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Your autodialer may be illegal!

If you have an outbound calling system or are looking to implement one, how does it stand up to the 2015 FCC Order on Autodialers? You need to understand if you system would be classified as an autodialer. You should seek your own legal counsel for an interpretation of this ruling however the following questions and answers on Acarda Outbound in relation to FCC’s GCC-15-72A1 may be helpful in your investigation.

What is FCC Declaratory Rule and Order GCC-15-72A1?

The June 18, 2015, FCC Declaratory Rule and Order GCC-15-72A1 can be found at https://www.fcc.gov/document/tcpa-omnibus-declaratory-ruling-and-order. Here, in particular I wish to look at paragraph 17 and 18 in the ruling which reads:

17. Given the scope of the Petitioners’ requests, we do not at this time address the exact contours of the “autodialer” definition or seek to determine comprehensively each type of equipment that falls within that definition that would be administrable industry-wide.  Rather, we reiterate what the Commission has previously stated regarding the parameters of the definition of “autodialer.”  First, the Commission found in its original TCPA proceeding that the “prohibitions of [section] 227(b)(1) clearly do not apply to functions like ‘speed dialing.’”   Second, the Commission has also long held that the basic functions of an autodialer are to “dial numbers without human intervention” and to “dial thousands of numbers in a short period of time.” How the human intervention element applies to a particular piece of equipment is specific to each individual piece of equipment, based on how the equipment functions and depends on human intervention, and is therefore a case-by-case determination.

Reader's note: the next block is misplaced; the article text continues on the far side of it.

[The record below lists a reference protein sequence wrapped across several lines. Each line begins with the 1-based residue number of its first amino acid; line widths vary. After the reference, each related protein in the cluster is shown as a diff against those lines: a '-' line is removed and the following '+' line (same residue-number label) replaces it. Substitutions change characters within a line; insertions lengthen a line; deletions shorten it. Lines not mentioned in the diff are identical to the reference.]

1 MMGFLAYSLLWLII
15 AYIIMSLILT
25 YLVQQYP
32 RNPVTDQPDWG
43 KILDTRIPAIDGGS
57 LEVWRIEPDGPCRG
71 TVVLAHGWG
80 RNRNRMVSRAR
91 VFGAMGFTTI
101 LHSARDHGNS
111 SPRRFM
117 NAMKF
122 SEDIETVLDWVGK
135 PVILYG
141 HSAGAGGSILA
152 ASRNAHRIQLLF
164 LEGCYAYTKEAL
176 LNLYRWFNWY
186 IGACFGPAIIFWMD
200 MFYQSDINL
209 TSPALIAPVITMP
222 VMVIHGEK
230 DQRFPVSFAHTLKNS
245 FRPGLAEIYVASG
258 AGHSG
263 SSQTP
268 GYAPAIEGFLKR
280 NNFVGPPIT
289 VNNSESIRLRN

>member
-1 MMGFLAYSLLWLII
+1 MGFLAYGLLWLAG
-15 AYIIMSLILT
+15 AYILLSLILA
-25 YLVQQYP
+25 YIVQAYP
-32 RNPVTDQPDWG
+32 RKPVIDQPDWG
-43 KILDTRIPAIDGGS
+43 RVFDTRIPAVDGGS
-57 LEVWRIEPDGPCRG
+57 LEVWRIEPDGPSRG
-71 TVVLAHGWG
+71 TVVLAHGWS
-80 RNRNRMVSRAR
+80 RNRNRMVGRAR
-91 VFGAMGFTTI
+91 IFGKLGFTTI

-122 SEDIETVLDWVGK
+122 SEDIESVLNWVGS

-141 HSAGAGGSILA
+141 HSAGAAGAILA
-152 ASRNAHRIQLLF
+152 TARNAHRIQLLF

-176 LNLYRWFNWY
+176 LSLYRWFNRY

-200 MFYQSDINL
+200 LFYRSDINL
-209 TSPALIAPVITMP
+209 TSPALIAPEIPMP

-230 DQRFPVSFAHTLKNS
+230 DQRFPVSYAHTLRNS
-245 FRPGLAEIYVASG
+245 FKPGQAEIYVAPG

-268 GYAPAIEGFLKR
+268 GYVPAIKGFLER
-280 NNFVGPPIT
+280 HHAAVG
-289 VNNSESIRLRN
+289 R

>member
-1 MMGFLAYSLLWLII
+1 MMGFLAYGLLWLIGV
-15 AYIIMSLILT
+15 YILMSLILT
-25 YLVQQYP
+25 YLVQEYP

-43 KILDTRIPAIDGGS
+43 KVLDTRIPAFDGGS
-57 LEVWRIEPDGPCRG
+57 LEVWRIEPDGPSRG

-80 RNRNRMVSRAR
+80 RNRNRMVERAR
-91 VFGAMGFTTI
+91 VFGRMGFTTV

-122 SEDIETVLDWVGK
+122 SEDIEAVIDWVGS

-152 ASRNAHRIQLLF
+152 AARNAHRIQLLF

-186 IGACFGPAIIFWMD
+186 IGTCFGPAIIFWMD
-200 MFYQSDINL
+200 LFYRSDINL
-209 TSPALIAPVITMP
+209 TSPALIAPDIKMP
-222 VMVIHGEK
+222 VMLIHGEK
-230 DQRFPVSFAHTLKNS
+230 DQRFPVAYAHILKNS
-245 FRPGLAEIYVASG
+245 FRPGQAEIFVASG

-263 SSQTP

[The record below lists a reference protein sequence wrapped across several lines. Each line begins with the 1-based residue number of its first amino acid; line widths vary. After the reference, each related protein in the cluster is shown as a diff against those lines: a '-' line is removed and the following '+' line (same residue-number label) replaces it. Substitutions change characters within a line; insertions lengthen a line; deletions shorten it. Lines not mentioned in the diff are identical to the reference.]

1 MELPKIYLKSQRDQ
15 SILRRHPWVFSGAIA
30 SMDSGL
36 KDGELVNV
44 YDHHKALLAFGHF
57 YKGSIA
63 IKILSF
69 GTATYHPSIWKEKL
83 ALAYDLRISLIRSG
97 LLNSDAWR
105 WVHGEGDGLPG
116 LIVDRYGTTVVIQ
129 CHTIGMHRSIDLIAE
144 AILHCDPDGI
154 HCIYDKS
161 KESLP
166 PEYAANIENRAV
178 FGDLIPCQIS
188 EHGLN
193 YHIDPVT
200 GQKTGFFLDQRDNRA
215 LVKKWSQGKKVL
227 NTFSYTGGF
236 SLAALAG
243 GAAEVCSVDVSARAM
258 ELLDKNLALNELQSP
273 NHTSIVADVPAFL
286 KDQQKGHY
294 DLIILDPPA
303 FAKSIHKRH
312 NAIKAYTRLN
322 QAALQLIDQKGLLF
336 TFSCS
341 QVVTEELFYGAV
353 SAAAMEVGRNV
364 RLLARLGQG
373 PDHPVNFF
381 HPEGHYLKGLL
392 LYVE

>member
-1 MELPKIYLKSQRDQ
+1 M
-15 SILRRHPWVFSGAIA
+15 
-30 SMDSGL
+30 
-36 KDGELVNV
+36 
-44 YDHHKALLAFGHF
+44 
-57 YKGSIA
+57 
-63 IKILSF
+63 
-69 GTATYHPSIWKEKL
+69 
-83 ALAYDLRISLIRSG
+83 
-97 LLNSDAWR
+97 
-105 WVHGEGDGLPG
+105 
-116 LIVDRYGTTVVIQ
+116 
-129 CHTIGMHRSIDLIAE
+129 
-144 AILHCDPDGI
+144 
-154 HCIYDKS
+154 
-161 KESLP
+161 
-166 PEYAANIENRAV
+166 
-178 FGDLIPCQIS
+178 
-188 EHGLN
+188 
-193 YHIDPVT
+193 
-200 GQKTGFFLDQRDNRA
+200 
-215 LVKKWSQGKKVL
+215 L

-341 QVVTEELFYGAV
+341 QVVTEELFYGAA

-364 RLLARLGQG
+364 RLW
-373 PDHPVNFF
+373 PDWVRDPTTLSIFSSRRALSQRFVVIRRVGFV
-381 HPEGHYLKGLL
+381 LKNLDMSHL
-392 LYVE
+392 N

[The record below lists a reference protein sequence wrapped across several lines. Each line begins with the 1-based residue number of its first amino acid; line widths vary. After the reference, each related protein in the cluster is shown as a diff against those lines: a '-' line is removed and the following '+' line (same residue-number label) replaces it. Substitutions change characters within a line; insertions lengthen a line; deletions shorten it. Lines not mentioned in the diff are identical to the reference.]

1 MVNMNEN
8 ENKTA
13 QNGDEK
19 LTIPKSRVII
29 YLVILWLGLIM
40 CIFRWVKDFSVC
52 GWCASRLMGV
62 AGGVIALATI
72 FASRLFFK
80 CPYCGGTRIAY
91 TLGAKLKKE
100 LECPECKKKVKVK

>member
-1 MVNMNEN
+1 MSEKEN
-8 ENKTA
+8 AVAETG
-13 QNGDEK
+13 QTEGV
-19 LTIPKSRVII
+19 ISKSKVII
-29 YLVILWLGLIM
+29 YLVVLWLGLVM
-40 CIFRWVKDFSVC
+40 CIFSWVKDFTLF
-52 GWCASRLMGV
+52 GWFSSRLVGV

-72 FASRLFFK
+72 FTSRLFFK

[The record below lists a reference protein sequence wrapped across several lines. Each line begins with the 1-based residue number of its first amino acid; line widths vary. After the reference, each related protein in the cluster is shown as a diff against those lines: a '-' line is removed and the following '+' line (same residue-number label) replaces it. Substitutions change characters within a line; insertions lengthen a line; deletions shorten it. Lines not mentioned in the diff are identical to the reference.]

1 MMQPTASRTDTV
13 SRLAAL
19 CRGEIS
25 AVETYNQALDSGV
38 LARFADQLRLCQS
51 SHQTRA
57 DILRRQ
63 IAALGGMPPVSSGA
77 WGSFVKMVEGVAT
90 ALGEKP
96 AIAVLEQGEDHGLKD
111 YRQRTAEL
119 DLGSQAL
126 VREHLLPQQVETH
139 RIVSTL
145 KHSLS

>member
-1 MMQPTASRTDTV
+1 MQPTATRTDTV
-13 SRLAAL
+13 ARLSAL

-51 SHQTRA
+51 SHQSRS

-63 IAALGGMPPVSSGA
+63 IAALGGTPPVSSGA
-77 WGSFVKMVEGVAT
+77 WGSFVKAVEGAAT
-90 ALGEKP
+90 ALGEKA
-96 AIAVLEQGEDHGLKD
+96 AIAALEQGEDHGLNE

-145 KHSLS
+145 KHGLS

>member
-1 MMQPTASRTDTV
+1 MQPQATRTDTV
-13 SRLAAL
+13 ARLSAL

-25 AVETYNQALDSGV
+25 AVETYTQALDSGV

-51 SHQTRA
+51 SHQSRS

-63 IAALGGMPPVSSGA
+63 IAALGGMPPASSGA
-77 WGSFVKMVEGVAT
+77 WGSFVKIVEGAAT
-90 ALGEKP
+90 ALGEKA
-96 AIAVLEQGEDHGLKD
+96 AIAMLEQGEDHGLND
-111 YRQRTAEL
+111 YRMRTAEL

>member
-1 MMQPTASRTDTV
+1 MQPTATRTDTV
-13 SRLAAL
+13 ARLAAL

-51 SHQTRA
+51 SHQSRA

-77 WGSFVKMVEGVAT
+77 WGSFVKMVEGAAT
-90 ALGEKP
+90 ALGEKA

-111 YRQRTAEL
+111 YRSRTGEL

18. We do, however, acknowledge that there are outer limits to the capacity of equipment to be an autodialer.  As is demonstrated by these precedents, the outer contours of the definition of “autodialer” do not extend to every piece of malleable and modifiable dialing equipment that conceivably could be considered to have some capacity, however small, to store and dial telephone numbers—otherwise, a handset with the mere addition of a speed dial button would be an autodialer.   Further, although the Commission has found that a piece of equipment can possess the requisite “capacity” to satisfy the statutory definition of “autodialer” even if, for example, it requires the addition of software to actually perform the functions described in the definition, there must be more than a theoretical potential that the equipment could be modified to satisfy the “autodialer” definition.  Thus, for example, it might be theoretically possible to modify a rotary-dial phone to such an extreme that it would satisfy the definition of “autodialer,” but such a possibility is too attenuated for us to find that a rotary-dial phone has the requisite “capacity” and therefore is an autodialer.

Q1. What is an autodialer?

A1. There are several types of autodialers. An autodialer that randomly or sequentially dials a list of numbers to deliver a pre-recorded message to the recipient is referred to as a voice broadcasting autodialer, or a robocalling autodialer. This is a fully automated process without human intervention unless the called person was given the option to be transferred to a live person.

In some call centers a power dialer is used to dial ahead and find people for an agent to speak with. These autodialers wait until an agent is available and then dial out on multiple lines to find another person. More sophisticated autodialers, called predictive dialers, will start dialing even before an agent is ready and they use realtime analysis to determine when to start dialing and how many lines to dial out on in order to minimize the time an agent needs to wait for a new contact to speak with at the end of their current call.